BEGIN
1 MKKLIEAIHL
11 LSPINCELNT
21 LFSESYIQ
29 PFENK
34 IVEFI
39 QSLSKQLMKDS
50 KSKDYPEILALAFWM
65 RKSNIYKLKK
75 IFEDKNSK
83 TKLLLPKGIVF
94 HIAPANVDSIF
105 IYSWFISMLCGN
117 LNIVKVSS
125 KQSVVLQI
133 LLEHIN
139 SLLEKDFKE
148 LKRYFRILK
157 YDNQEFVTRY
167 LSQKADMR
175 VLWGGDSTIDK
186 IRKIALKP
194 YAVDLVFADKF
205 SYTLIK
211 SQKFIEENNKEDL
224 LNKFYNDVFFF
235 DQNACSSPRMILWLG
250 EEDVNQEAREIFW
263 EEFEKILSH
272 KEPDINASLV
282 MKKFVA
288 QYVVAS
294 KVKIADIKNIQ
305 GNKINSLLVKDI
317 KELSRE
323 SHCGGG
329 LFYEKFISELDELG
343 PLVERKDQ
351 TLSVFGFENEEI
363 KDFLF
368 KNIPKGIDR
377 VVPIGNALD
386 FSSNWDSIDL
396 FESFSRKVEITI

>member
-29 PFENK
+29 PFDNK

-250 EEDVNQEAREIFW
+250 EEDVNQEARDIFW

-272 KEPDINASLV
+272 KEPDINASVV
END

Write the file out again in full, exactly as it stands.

1 MKKLIEAIHL
11 LSPINCELNT
21 LFSESYIQ
29 PFENK
34 IVEFI
39 QSLSKQLMKDS
50 KSKDYPEILALAFWM
65 RKSNIYKLKK
75 IFEDKNSK
83 TKLLLPKGIVF
94 HIAPANVDSIF
105 IYSWFISMLCGN
117 LNIVKVSS
125 KQSVVLQI
133 LLEHIN
139 SLLEKDFKE
148 LKRYFRILK
157 YDNQEFVTRY
167 LSQKADMR
175 VLWGGDSTIDK
186 IRKIALKP
194 YAVDLVFADKF
205 SYTLIK
211 SQKFIEENNKEDL
224 LNKFYNDVFFF
235 DQNACSSPRMILWLG
250 EEDVNQEAREIFW
263 EEFEKILSH
272 KEPDINASLV
282 MKKFVA
288 QYVVAS
294 KVKIADIKNIQ
305 GNKINSLLVKDI
317 KELSRE
323 SHCGGG
329 LFYEKFISELDELG
343 PLVERKDQ
351 TLSVFGFENEEI
363 KDFLF
368 KNIPKGIDR
377 VVPIGNALD
386 FSSNWDSIDL
396 FESFSRKVEITI

>member
-29 PFENK
+29 PFDNK

-250 EEDVNQEAREIFW
+250 EEDVNQEARDIFW

-272 KEPDINASLV
+272 KEPDINASVV